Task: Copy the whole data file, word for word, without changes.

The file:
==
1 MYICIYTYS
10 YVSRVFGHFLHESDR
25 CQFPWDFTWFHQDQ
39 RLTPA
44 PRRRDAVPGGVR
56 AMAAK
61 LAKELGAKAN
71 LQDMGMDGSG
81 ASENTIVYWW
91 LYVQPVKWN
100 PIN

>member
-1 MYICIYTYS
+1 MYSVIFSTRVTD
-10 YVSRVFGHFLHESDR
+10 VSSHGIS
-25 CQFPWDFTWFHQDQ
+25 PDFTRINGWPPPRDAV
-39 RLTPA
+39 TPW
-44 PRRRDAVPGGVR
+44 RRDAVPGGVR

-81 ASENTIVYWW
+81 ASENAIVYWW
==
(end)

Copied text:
1 MYICIYTYS
10 YVSRVFGHFLHESDR
25 CQFPWDFTWFHQDQ
39 RLTPA
44 PRRRDAVPGGVR
56 AMAAK
61 LAKELGAKAN
71 LQDMGMDGSG
81 ASENTIVYWW
91 LYVQPVKWN
100 PIN

>member
-1 MYICIYTYS
+1 MYSVIFSTRVTD
-10 YVSRVFGHFLHESDR
+10 VSSHGIS
-25 CQFPWDFTWFHQDQ
+25 PDFTRINGWPPPRDAV
-39 RLTPA
+39 TPW
-44 PRRRDAVPGGVR
+44 RRDAVPGGVR

-81 ASENTIVYWW
+81 ASENAIVYWW